Lent in a Tent

A Dorset chaplain slept in a tent for six weeks,
the entirety of Lent, in solidarity with refugees.

Lu Worrall and her tent

While most people give up chocolate or alcohol for Lent,  Lu Worrall gave up her creature comforts, spending 40 nights in a tent in her garden.

The mother-of-four spent six weeks in the cold outdoors where this year, night temperatures in March dipped to 1 degrees. She also works as a lay Chaplin at Leweston School in Dorset.

Lu said before she started her cavas fast:

“The one thing I LOVE is sleep and that seems distinctly threatened by exposure to the elements,”

“I have four daughters who are older now, but even when they were little and camping seemed a good idea, living under canvas always seemed something of a test for me.”

“I have had numerous offers of the best torches, bedding, mattress – which, with difficulty, I’m trying to resist!”

In order to make her experience as authentic as possible, during her nights camping in the tent, Lu forgo all luxuries.

After her first night in the tent, she said:

“Gosh it was windy last night! Most strikingly, I found I was a bit lonely, a bit cold and a bit scared, which I didn’t expect; that was all knowing that I had a house I could run into and more layers than you could imagine. It was sobering as I thought of the displaced refugees who have little to comfort them.”

After less than a week in the tent, disaster struck when strong winds made her temporary accommodation collapse in the middle of the night.

Collapsed tent due to strong winds durring the night.

When asked why she chose this challenge she expressed how, after seeing the plight of the Syrian children, as a mother she felt she had to act.

“I feel I have so much to be grateful for; warmth, clothing, food, education and a place of safety.”

“I was appalled by the atrocities, poverty and injustice of the most vulnerable in Syria and I felt called to respond,” said Lu. “I want to stand in solidarity with those, especially children, who have little or no access to the fundamental things that every child has a right to.”

UN Refugee Agency figures show that 65 million have been forced from their homes worldwide – the equivalent of the population of the UK.

Of those, there are around 4.9 million Syrian refugees and around 6.1 million people are displaced within Syria. Half of those affected are children.

She decorated the inside of her tent with photos of refugees.

All the sponsorship money raised from Lu’s challenge has gone directly CAFOD’s vital refugee work, which has been assisting people affected by the Syrian crisis since the war began in 2011.

The charity’s partner in Greece, Caritas Hellas, is helping to provide emergency assistance alongside social services including lessons, activities and schooling for children and assistance with referrals to legal, medical and psychosocial support.

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Giovanna Reda, CAFOD’s Head of Humanitarian Programmes for Asia, Middle East and Latin America, said:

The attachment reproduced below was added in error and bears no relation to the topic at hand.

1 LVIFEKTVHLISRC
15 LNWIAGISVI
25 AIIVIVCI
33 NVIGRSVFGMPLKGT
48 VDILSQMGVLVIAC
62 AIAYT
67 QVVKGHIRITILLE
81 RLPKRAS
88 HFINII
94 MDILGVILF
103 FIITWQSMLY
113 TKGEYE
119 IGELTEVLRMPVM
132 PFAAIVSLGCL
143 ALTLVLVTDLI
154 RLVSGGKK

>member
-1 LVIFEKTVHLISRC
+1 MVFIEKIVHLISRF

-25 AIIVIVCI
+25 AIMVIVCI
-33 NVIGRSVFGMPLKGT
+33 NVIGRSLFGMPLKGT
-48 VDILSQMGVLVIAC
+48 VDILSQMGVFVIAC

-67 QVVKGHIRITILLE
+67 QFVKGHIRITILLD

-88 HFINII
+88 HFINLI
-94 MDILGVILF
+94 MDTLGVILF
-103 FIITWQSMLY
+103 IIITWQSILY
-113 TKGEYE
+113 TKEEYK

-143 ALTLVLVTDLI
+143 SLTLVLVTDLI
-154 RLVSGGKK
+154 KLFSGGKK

“There is now less attention being paid to the refugee crisis, although the number of people fleeing their homes in Syria and nearby countries remains extremely high.”

This winter, the situation for refugees deteriorated as Lu described:

“Heavy snowfalls this winter threatens refugees’ lives as they struggle to live in makeshift shelters made with blocks, plastic sheets and tin.”

“Sleeping in my factory-made tent for 40 nights didn’t come close to the discomfort experienced by the families and children who have been displaced in Syria whose tents are their homes, but it helped me to stand in solidarity with them”.

My Experience as a Campaign Volunteer

Man holding a sign saying 'one climate, one world'

Bernard in Paris at the Climate Conference

Bernard White has written a special report about his volunteering experiences as a Campaign volunteer.

I volunteer in Campaigns, working with Simon Giarchi in the Plymouth diocese, with the rather grandiose title of Campaigns Coordinator for the diocese.

CAFOD volunteers at green hearts making workshop

Bernard with Doreset volunteers as part of the ‘Green Hearts Campaign’

I have been volunteering with CAFOD since mid 2003, as a parish contact but also with a special interest in campaigning. When I lived in Croydon, I carried out the Campaigns Coordinator role for the Southwark diocese, transferring to Plymouth about three and a half years ago.

I have a certain sense of justice which makes me want to help those who are poor or vulnerable or both. I joined CAFOD following a talk local by a CAFOD person about debt relief, and CAFOD was involved in pretty much everything which concerned me.

Learn more about the latest CAFOD campaign 

Bernard White and Caroline Flint MP

Bernard at a recent meeting of MPs

I suppose the most positive aspect of volunteering is experiencing doing things which I believe will make a difference, and persuading other people to do the same.

There are two different aspects of volunteering which stand out for me. The first is having collected signatures or other forms of recordable support when we have asked a group of people for it, say after a talk at mass or in a school. The second is participating in a joint action such as marching through Copenhagen in 2010 or London for climate change action or lobbying my MP in parliament.

Learn more about the different volunteering roles in CAFOD